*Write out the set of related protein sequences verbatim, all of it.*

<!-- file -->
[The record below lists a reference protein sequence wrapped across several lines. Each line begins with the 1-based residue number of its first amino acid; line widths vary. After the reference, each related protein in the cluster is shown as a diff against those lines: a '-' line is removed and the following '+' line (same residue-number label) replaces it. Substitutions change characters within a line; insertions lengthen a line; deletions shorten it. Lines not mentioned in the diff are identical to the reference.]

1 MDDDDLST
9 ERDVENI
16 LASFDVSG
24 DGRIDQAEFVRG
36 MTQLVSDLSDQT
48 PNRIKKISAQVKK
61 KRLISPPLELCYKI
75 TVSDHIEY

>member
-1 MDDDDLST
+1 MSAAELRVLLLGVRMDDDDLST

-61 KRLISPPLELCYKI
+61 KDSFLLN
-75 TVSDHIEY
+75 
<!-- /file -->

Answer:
[The record below lists a reference protein sequence wrapped across several lines. Each line begins with the 1-based residue number of its first amino acid; line widths vary. After the reference, each related protein in the cluster is shown as a diff against those lines: a '-' line is removed and the following '+' line (same residue-number label) replaces it. Substitutions change characters within a line; insertions lengthen a line; deletions shorten it. Lines not mentioned in the diff are identical to the reference.]

1 MDDDDLST
9 ERDVENI
16 LASFDVSG
24 DGRIDQAEFVRG
36 MTQLVSDLSDQT
48 PNRIKKISAQVKK
61 KRLISPPLELCYKI
75 TVSDHIEY

>member
-1 MDDDDLST
+1 MSAAELRVLLLGVRMDDDDLST

-61 KRLISPPLELCYKI
+61 KDSFLLN
-75 TVSDHIEY
+75 